The witness of any religion is always tied to the ability of that religion to foster political engagement. The kind of political engagement that prophetically stands up in the face of injustice. While Christianity is not alone in its capacity to evoke the prophetic spirit, it is surely a rich part of Christianity's own formation. But what has been traded for the political prophetic voice is an apocalyptic and ecstatic spirit that deems overt political involvement as participation in a world which has no lasting hope. Pat Robertson's recent racist remarks about Haiti prove this point. What is unfortunate is that this is what passes as prophetic in much of evangelical culture. That is the prophetic is an ability for enforcing a deep apathy towards critical political issues. The church has become the state church preserving the state's status quo at all costs. What cost you might ask? The cost is the witness.

In Power Evangelism John Wimber claims that a faulty gospel message can at best create weak Christians. His claim comes in the midst of a discussion of the Kingdom message as the kerygma of Jesus' own gospel proclamation. I think he hits something important. The gospel that many North American evangelicals have bought into often has no reference to such political notions as the Kingdom of God. In fact Kingdom is only mentioned as an afterward as if saying the sinners prayer somehow transports one into the Kingdom. This could not be further from the message of Jesus. The Kingdom isn't something we can usher people into, a veritable holding place where we can plug up our eyes and ears and await the great yanking away. No. The Kingdom was central and its direction was always incarnational not escape. Sometimes I'm convinced that our gospel messages have more to do with our own personal comfort than with anything we read in the four gospels.

This weakness is already hurting evangelical witness. There is a growing awareness that the issues of our day demand a profound and prophetic response. And with none coming from our churches and ministries it should not surprise us that our numbers are dwindling. The plea of this argument is not to water down our gospel - I think we've done that enough. But to reflect on how our gospel actually might have the prophetic capacity to be, once again, a force for good in our world. This won't happen while we happily clap in our pews. It happens when we follow Jesus into the highways and byways and become like a certain famous Baptist who prepared the way for the Kingdom to come in the person of Jesus Christ.

1. By witness, I am referring to the active sharing of ones own faith in hopes of leading other individuals into a similar religious orientation.

Friday, January 15, 2010

The Bulwarks of Belief (K Sheppard; repost)

Charles Taylor's A Secular Age is a sustained criticism of negative secularization theories. As we saw in the introduction that Frank's post provided, Taylor is primarily concerned to narrate the transformation of the "conditions of belief" from premodern to modern societies. He does so in order to reveal how the background to lived experiences (and the aspiration to flourishing, fullness) proves crucial to understanding the shift from naive belief to an awareness of many belief options.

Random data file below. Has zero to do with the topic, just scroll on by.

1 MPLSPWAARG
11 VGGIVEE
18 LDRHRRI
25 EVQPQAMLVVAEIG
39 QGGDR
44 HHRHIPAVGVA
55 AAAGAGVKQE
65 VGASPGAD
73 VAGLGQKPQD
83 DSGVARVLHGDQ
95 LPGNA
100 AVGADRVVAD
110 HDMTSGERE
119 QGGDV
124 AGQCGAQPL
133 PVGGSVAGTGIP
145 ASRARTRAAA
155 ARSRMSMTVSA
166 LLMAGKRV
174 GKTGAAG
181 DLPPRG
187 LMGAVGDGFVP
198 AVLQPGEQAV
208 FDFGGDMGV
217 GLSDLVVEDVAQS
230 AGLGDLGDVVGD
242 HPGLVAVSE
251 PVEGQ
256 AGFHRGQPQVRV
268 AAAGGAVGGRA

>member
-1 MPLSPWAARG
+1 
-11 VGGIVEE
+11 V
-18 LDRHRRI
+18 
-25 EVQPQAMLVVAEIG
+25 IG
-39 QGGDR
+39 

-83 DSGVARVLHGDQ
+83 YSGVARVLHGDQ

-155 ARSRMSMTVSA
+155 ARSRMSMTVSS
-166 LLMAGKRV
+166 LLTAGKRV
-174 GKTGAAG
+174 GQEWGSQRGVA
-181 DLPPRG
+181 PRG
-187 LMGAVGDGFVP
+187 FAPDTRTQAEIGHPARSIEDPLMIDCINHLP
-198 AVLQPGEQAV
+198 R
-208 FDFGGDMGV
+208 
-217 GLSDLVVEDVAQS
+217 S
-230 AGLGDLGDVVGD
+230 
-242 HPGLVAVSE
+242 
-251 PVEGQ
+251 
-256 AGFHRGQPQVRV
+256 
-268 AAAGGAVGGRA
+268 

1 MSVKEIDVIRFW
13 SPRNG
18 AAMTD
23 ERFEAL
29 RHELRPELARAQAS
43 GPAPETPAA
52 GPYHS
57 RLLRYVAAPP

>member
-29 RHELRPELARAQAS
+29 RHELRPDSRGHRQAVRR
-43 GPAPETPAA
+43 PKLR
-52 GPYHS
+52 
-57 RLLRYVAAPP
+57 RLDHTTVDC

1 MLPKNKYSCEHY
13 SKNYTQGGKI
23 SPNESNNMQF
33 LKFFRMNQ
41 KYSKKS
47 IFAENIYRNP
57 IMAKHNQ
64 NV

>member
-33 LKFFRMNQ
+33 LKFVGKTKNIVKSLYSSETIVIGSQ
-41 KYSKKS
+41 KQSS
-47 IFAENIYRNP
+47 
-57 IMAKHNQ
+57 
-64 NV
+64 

Chapter 1, "The Bulwarks of Belief", begins with differences between what Taylor calls an "enchanted" and "disenchanted" world, borrowing from Max Weber and Marcel Gauchet. But this shift is only one part of the story, which Taylor discusses under the headings "obstacle", "equilibrium" and "a common understanding done away with".

(I) The enchanted world is a world filled with what Taylor calls "porous" selves. A porous, premodern self places the locus of meaning and action in the world "outside" him or herself, "exogenously". The enchanted word was spiritual, where things themselves had meaning, where meaning could be extra-human and intra-cosmic. This contrasts with the modern, disenchanted world where meaning is fundamentally construed as "within" ("endogenously"), and specifically within the human mind. This buffered self sets up a series of boundaries not present in premodern selves: between agents and forces, mind and world, physical and moral. Where the natural world, the existence of society and the enchanted cosmos affirmed the existence of God, it was very hard to embrace unbelief. If someone denied God they did not thereby leave the "field of forces" that remained, many of which were malevolent, making unbelief difficult to entertain.

(II) Porous selves were thus vulnerable selves. They were also part of communities that felt themselves to be part of a spiritual and force-filled world. That is why, Taylor argues, there was such enormous pressure to conform, such intolerance for heretics, and so little unbelief.

(III) Porous selves were also part of a society that held two goals in tension: that of self-transcendence associated with the ideals of Christianity, and that of normal human flourishing. Taylor uses Turner's concept of play between structure and anti-structure, as embodied in medieval Carnival, for example, to demonstrate how this equilibrium was held in balance. It was both functional, in "letting off steam", and affirmational, in confirming the normal order of society.